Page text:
Forms are commonly used to provide user interaction on websites and in web applications. For example, login, registering, commenting, and purchasing. This tutorial shows you how to create accessible forms. The same concepts apply to all forms, whether they are processed client or server-side.
Aside from technical considerations, users usually prefer simple and short forms. Only ask users to enter what is required to complete the transaction or process; if irrelevant or excessive data is requested, users are more likely to abandon the form.
Labeling Controls: Use the
<label>element, and, in specific cases, other mechanisms (e.g. WAI-ARIA,
titleattribute etc.), to identify each form control.
Grouping Controls: Use the
<legend>elements to group and associate related form controls.
Form Instructions: Provide instructions to help users understand how to complete the form and individual form controls.
Validating Input: Validate input provided by the user and provide options to undo changes and confirm data entry.
User Notifications: Notify users about successful task completion, any errors, and provide instructions to help them correct mistakes.
Multi-Page Forms: Divide long forms into multiple smaller forms that constitute a series of logical steps or stages and inform users about their progress.
Custom Controls: Use stylized form elements and other progressive enhancement techniques to provide custom controls.
A note on time limits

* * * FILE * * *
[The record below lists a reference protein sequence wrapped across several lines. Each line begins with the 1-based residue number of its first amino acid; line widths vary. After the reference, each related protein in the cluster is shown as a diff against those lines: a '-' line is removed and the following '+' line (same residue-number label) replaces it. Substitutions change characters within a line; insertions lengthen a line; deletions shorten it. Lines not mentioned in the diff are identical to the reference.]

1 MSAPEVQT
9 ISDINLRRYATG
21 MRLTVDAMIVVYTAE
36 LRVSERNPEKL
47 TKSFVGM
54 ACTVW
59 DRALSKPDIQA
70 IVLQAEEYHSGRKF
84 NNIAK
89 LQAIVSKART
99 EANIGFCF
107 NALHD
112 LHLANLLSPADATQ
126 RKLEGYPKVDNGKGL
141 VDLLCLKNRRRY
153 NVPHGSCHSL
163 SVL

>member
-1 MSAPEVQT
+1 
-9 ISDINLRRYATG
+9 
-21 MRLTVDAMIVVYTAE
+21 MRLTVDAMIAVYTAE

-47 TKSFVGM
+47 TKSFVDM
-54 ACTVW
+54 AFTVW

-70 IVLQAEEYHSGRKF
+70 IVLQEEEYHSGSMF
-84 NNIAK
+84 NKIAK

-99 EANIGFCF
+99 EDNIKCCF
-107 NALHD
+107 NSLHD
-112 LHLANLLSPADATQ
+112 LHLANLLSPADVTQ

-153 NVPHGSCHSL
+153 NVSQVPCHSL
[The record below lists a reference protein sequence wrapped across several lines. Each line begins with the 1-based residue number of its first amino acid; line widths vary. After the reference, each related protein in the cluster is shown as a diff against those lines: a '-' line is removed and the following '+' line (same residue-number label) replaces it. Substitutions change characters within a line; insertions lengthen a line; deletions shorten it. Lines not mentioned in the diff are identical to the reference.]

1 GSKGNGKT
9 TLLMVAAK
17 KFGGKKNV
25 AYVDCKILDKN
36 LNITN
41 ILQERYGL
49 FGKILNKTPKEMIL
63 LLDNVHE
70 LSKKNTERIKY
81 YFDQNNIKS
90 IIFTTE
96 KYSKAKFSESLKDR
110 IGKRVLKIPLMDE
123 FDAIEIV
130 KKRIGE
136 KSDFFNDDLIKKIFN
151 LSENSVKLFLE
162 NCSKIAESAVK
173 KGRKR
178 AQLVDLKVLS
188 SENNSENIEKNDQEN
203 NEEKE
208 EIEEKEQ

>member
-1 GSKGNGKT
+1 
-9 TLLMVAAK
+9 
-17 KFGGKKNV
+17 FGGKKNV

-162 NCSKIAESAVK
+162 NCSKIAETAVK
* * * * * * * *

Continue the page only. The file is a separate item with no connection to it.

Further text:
If possible, forms should not be subject to a time limit to allow users to complete the form at their pace. If a time limit needs to be in place, for example, for security reasons, the user should have the option to turn it off or extend it. This restriction does not apply if the time limit is due to a live event, such as an auction or a game, or if the time to complete the form is essential for a valid submission.
Why is this important?
Forms can be visually and cognitively complex and challenging to use. Accessible forms are easier to use for everyone, including people with disabilities.
People with cognitive disabilities can better understand the form and how to complete it, as making forms accessible improves the layout structure, instructions, and feedback.
People using speech input can use the labels via voice commands to activate controls and move the focus to the fields that they have to complete.
People with limited dexterity benefit from large clickable areas that include the labels, especially for smaller controls, such as radio buttons and checkboxes.
People using screen readers can identify and understand form controls more easily because they are associated with labels, field sets, and other structural elements.